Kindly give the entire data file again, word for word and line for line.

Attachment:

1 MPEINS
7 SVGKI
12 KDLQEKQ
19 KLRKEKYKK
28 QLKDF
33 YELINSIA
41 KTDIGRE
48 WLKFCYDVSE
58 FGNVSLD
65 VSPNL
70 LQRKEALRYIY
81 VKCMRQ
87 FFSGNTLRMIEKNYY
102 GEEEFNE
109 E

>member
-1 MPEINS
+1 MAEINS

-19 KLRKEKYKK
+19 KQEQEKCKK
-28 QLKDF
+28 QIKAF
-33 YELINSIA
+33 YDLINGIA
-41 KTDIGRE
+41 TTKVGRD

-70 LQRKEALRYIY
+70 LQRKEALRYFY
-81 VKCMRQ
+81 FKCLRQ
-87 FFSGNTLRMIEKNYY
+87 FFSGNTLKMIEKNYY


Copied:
1 MPEINS
7 SVGKI
12 KDLQEKQ
19 KLRKEKYKK
28 QLKDF
33 YELINSIA
41 KTDIGRE
48 WLKFCYDVSE
58 FGNVSLD
65 VSPNL
70 LQRKEALRYIY
81 VKCMRQ
87 FFSGNTLRMIEKNYY
102 GEEEFNE
109 E

>member
-1 MPEINS
+1 MAEINS

-19 KLRKEKYKK
+19 KQEQEKCKK
-28 QLKDF
+28 QIKAF
-33 YELINSIA
+33 YDLINGIA
-41 KTDIGRE
+41 TTKVGRD

-70 LQRKEALRYIY
+70 LQRKEALRYFY
-81 VKCMRQ
+81 FKCLRQ
-87 FFSGNTLRMIEKNYY
+87 FFSGNTLKMIEKNYY